1. To quote Jerry Clower, who was once taken to task for holding a door open for a woman “I didn’t open the door because you’re a woman; I opened the door because I’m a gentleman.”

        1. I have yet to have any woman complain about me opening doors for them. Not once.

          1. Saw it a fair amount when I was stationed on the West Coast. Less in Hawaii, but there I think it was over ridden by the same laid back ‘aloha attitude that had about 1/3 of the shops closing up at wierd hours because the owner randomly decided to go surfing. The only reason Hawaii isn’t the king of Crazy in the US is that it would be too much effort to take the title from Cali, and it’s a nice day outside…

          2. When we were in Kazakhstan for our adoption, there was a lady there from New Jersey whose mother was accompanying her. I held the door for the mother and caught all kinds of hell for it. After a couple of times of doing that, I stopped. Ironically, her daughter understood the courtesy and didn’t have much problem with it.

          3. I have.
            Fortunately, it was a solid oak door tall enough to admit a sasquatch, on a really strong spring. And she was a wee little thing.

            I have never again so thoroughly enjoyed watching someone somersault down the stairs, backwards

        2. My father knew Jerry Clower growing up; I think Clower was a couple of years ahead of him in school. That sounds like something he would say,.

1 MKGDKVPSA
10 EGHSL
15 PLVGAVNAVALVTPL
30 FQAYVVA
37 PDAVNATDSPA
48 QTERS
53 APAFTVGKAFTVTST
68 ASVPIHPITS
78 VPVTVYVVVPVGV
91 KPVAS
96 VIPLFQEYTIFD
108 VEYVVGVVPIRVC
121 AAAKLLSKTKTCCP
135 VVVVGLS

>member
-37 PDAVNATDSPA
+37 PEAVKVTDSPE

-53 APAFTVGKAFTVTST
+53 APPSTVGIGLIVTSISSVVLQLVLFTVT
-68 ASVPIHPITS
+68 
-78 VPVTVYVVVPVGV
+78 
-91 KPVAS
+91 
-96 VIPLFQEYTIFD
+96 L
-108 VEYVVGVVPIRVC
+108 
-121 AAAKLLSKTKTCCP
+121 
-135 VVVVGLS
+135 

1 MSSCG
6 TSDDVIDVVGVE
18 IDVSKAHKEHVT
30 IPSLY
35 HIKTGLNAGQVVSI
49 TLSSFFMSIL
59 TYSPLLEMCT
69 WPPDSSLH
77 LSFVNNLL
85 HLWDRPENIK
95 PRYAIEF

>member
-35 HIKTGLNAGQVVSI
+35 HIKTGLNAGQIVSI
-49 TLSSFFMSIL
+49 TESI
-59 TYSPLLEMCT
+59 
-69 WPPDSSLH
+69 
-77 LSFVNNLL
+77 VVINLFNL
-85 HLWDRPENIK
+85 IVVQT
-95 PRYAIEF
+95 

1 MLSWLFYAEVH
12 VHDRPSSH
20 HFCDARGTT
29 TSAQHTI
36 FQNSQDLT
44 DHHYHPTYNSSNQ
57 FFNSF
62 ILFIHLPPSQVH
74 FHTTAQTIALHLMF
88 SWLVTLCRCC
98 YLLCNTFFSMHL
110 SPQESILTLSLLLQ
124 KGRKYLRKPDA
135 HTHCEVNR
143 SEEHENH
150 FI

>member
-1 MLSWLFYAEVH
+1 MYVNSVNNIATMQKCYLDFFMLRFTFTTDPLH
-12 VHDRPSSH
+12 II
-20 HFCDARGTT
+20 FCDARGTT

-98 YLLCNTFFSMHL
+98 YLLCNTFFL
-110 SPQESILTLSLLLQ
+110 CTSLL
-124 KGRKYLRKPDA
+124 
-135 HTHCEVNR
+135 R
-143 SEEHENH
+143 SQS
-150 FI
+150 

2. FWIW – there are some guys like that, but most of us who’ve realized how badly male and masculine behavior have been crushed down also believe in being gracious, etc.

      We’ve been taught to be “nice”, to not rock the boat, to not stand out from the herd. All, to be stereotypical, “feminine” traits, and guys who say “no” when being told to spend their time on someone else’s demands are often called jerks, assholes, etc. by people with no self awareness that they’re demanding someone else bend to their will and demands.

      People who first realize this can go overboard – it’s easy to push back too hard – but most settle out, with some exceptions as noted.

      The trick is to be a good person, not a nice one. A good person will sometimes have to be not nice.

  7. Brad, dude, you pushed my button. /rant on/

    The female author Emily Gould is describing is clearly A) depressed and possibly B) has Asperger’s.

    A lot of extremely talented people are both, these days. They’re not paragons of personal strength, who resist the urge to Nice because they are just that awesome. They’re FRIED. The tank is empty. The system moved the cheese at the end of the rat-maze one too many times, and now the person has run out of F-s to give. They know that every editor and assistant they are not bubbly and cute with is one more nail in their career’s coffin. They know that their sales are suffering.

    They just can’t do it anymore, is all. They can’t Nice anymore, they’re forced to rely on honesty and raw courage. Every day when they leave the house, its like going into battle with demons.

    That’s what happens when you’re surrounded by lying assholes all the time. When people tell you to your face that they loved your book, then turn around and give it a one-star review, that’s depressing. When everyone you know is a lying, cheating, two faced, phony weasel… that’s -really- depressing.